Two years after the haircut in March, 2013, all restrictions on the movement of capital have been lifted. What does this mean for a foreign investor?
Certainly the consequences of the haircut, including the restrictions on capital movement, complicated business transactions and created barriers for potential foreign investors. However, it is my belief that any measures taken will ultimately help the Cyprus economy to become stronger. Cyprus has always been a very attractive place for investments and I think that this can only be perceived as a positive development which translates to the reestablishment of stability and steady return to normality. I have to admit that for me as an investor it is a great pleasure to see how quickly the country I chose as my business base rebounded and is getting back on track.
Your business activities on the island grew at the peak of the crisis. First of all, why did you remain in Cyprus?
Cyprus is a very dear place for me. It’s my second home. A few years back, I identified and chose this island as the ideal place to raise my children and at the same time gives me the flexibility to take care of all my business activities internationally. My company is committed to Cyprus as its base of operations, something which has not changed in light of these recent developments. On a personal level, I appreciate the local mentality here very much. My family is very important to me and I know that this is the case for all Cypriots. Being family-oriented is a core value that is pretty rare to find nowadays especially in the business world. You see, when you’re spending half your life in an environment that by default lacks emotion and sensitivity, you need to find other ways to maintain life balance. I am very thankful for the locals’ open-mindedness and multiculturalism. Cypriots are very friendly and very welcoming towards expats which helps foreign families to adapt easily and familiarize themselves with their new home. Their warm idiosyncrasies reflect the island’s year-long sunny weather which adds up to the great quality of life one finds here.
Secondly how do you evaluate Cyprus’s position as an international business center? Do you think the country sustains its dynamics?
Admittedly, Cyprus’s image as an international business center has taken a hit after March, 2013. However, based on what I have witnessed during my many years here, I am very confident of the country’s potential and its ability to easily restore its credibility eliminating any negative perceptions. A crisis is the time for “winners” to thrive. As it’s their time to show their true strength by turning their disadvantages into advantages and grow. The truth is that the country still has many advantages to offer, including a very talented and hardworking workforce and a perfect geographical position at the crossroads of Europe and the Middle East.
What would you advise the Cypriot political and business system to consider so as helping the country become even more competitive?
The most important thing at the moment is to reposition Cyprus as a financial business center. Both the political and the business community need to prove that Cyprus still offers the prerequisites to emerge even stronger from the current crisis, both as an overall economy and as a business center. If I had to identify a current weakness, I would have to say bureaucracy is an issue that should be addressed. Long waiting periods can be a deal breaker for investors. Let’s not forget that business is a fast-paced world where every professional needs to be ahead of their game. There is no time to waste and therefore you can’t afford to wait. Therefore, corporate and legal procedures could be expedited to make an investor’s experience more pleasant.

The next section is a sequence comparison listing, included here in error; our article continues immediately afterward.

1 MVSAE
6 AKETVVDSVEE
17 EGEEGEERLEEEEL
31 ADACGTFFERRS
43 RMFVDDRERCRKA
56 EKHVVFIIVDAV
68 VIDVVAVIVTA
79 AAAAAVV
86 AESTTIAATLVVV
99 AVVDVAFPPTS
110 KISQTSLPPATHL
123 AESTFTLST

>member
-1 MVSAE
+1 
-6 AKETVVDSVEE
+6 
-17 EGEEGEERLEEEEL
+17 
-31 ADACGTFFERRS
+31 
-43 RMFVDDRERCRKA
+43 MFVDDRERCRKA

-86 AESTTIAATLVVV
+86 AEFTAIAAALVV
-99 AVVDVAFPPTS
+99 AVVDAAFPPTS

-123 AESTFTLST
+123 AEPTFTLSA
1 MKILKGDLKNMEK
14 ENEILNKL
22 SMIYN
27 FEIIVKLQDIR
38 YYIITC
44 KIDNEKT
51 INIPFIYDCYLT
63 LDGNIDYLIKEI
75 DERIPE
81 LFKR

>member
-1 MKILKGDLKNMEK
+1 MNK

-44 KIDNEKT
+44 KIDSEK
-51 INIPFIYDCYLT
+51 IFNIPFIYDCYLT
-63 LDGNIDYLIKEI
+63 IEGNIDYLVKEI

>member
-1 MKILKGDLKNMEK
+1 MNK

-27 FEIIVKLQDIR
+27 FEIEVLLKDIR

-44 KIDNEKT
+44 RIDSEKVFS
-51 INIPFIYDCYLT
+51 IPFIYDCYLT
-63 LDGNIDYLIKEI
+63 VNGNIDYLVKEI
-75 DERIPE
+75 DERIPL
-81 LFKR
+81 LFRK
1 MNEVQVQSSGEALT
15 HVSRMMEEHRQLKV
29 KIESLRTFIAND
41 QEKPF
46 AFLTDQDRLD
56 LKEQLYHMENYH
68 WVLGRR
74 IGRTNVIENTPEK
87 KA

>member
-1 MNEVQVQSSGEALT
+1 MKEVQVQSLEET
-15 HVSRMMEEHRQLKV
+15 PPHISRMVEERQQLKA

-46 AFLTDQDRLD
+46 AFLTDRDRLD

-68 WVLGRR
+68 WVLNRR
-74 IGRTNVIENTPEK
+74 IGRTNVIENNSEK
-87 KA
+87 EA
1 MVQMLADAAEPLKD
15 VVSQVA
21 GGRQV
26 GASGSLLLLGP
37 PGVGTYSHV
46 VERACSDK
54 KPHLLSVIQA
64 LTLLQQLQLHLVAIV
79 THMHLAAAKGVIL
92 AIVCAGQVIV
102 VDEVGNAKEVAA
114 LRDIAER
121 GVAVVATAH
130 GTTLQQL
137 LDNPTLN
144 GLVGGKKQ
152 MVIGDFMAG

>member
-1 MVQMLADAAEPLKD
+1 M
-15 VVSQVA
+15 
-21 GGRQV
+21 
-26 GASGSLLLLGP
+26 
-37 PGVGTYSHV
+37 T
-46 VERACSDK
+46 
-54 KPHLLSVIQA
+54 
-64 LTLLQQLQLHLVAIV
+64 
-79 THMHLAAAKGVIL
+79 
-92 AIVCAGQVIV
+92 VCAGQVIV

The stock exchange witnessed a major disruption affecting companies offering trading services like yours. What is the current situation?
In one form or another, all industries have been affected by these events. From my personal perspective, I am committed to the growth strategy that I have initiated. In my many years of business, I have come across several major crises in the financial markets, while my partners and associates have also dealt with crises of a similar nature and are well-prepared for any scenario that may arise. After all, forex itself was born out of a financial crisis. What I have taken away from these experiences, is that any business can excel even in the most adverse of circumstances, as long as certain core values remain. At the center of our operations lie our clients and so we strive to continue offering them a regulated and flexible trading experience using cutting-edge technology and exceptional service by our well-experienced and knowledgeable personnel.
A lot of things remain uncertain in the world economy, with the developments in the Middle East, the Ukraine crisis and the fluctuation in gas prices. How likely is it to experience a period of intense fluctuations in the markets in the near future?
Undeniably, the currency market is volatile as it is exciting, and consequently breaking news have the power to transform the market completely. For example, the Russian-Ukraine crisis has had a domino effect on the Russian ruble as well as on the Euro and the US dollar. This is not necessarily a bad thing – this means that the markets are operating like true open markets and responding accordingly to what is happening around them. That is why it is important to understand that robust risk management policies are essential and probably one of the most valuable elements of the industry. In that sense we can never get too comfortable with the current situation and we should aim to focus on accurate forecasting and effective preparedness for every possible scenario.
Note: The content of this interview comprises personal opinions and ideas and should not be taken or misunderstood as investment advice.